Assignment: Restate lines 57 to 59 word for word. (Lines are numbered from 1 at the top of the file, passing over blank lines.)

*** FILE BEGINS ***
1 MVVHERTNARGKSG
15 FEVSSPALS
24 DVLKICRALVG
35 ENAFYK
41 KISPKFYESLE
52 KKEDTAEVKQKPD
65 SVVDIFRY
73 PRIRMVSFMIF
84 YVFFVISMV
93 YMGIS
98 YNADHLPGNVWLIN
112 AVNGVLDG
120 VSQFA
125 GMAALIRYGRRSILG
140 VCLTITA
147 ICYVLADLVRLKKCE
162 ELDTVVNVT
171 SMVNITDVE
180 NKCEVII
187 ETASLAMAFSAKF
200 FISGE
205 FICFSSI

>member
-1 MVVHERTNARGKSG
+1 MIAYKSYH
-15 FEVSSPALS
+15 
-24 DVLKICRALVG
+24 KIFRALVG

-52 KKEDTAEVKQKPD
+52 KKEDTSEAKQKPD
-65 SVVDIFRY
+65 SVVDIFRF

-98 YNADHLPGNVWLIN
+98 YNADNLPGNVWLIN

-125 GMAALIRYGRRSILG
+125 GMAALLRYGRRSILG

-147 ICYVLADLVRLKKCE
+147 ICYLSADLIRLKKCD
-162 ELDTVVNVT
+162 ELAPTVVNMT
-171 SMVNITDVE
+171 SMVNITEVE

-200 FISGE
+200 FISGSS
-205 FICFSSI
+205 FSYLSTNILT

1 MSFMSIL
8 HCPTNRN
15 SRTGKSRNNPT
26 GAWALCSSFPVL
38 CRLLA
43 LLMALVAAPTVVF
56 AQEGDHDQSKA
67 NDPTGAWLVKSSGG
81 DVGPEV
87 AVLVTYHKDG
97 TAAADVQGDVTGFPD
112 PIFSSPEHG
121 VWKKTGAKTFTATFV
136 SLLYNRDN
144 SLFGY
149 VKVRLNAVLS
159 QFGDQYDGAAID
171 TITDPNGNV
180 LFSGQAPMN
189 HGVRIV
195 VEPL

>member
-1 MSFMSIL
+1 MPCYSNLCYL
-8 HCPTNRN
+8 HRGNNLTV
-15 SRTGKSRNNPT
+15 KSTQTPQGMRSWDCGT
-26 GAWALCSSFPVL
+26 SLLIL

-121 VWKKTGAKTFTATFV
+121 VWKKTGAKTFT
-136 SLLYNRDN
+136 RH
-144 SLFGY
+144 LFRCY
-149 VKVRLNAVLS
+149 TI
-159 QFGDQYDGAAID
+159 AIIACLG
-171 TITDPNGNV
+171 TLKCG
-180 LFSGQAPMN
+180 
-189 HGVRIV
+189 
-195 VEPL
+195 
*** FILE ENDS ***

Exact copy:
87 AVLVTYHKDG
97 TAAADVQGDVTGFPD
112 PIFSSPEHG